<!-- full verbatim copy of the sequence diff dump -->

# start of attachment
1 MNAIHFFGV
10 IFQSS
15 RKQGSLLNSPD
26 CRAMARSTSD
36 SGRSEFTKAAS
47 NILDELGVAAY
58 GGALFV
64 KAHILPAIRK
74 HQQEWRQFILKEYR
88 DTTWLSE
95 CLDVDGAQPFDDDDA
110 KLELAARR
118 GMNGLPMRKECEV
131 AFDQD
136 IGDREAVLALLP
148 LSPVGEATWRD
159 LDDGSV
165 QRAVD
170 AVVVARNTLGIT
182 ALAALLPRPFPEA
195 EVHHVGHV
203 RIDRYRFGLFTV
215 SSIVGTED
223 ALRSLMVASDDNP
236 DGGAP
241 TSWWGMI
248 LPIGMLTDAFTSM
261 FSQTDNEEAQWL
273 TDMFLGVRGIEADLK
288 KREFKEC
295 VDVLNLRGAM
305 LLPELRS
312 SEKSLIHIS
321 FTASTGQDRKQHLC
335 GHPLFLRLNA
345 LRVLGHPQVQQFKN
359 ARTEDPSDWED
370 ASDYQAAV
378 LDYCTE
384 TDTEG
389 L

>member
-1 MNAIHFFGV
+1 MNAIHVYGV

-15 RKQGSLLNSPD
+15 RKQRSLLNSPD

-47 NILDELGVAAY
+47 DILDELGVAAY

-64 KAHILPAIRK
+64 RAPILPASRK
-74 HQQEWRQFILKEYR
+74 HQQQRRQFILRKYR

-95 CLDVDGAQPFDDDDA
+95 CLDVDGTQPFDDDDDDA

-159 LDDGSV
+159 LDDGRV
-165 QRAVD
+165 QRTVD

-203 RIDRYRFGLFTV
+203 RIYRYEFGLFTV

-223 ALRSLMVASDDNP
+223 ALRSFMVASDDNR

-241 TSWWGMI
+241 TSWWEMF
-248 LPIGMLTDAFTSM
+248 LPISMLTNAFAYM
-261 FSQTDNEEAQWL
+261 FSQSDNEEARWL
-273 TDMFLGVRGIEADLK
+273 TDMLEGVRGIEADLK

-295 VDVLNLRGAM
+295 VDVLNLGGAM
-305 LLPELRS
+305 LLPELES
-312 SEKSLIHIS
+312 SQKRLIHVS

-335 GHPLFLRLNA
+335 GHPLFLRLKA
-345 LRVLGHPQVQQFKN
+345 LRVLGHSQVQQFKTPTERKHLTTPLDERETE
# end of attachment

1 MNAIHFFGV
10 IFQSS
15 RKQGSLLNSPD
26 CRAMARSTSD
36 SGRSEFTKAAS
47 NILDELGVAAY
58 GGALFV
64 KAHILPAIRK
74 HQQEWRQFILKEYR
88 DTTWLSE
95 CLDVDGAQPFDDDDA
110 KLELAARR
118 GMNGLPMRKECEV
131 AFDQD
136 IGDREAVLALLP
148 LSPVGEATWRD
159 LDDGSV
165 QRAVD
170 AVVVARNTLGIT
182 ALAALLPRPFPEA
195 EVHHVGHV
203 RIDRYRFGLFTV
215 SSIVGTED
223 ALRSLMVASDDNP
236 DGGAP
241 TSWWGMI
248 LPIGMLTDAFTSM
261 FSQTDNEEAQWL
273 TDMFLGVRGIEADLK
288 KREFKEC
295 VDVLNLRGAM
305 LLPELRS
312 SEKSLIHIS
321 FTASTGQDRKQHLC
335 GHPLFLRLNA
345 LRVLGHPQVQQFKN
359 ARTEDPSDWED
370 ASDYQAAV
378 LDYCTE
384 TDTEG
389 L

>member
-1 MNAIHFFGV
+1 MNAIHVYGV

-15 RKQGSLLNSPD
+15 RKQRSLLNSPD

-47 NILDELGVAAY
+47 DILDELGVAAY

-64 KAHILPAIRK
+64 RAPILPASRK
-74 HQQEWRQFILKEYR
+74 HQQQRRQFILRKYR

-95 CLDVDGAQPFDDDDA
+95 CLDVDGTQPFDDDDDDA

-159 LDDGSV
+159 LDDGRV
-165 QRAVD
+165 QRTVD

-203 RIDRYRFGLFTV
+203 RIYRYEFGLFTV

-223 ALRSLMVASDDNP
+223 ALRSFMVASDDNR

-241 TSWWGMI
+241 TSWWEMF
-248 LPIGMLTDAFTSM
+248 LPISMLTNAFAYM
-261 FSQTDNEEAQWL
+261 FSQSDNEEARWL
-273 TDMFLGVRGIEADLK
+273 TDMLEGVRGIEADLK

-295 VDVLNLRGAM
+295 VDVLNLGGAM
-305 LLPELRS
+305 LLPELES
-312 SEKSLIHIS
+312 SQKRLIHVS

-335 GHPLFLRLNA
+335 GHPLFLRLKA
-345 LRVLGHPQVQQFKN
+345 LRVLGHSQVQQFKTPTERKHLTTPLDERETE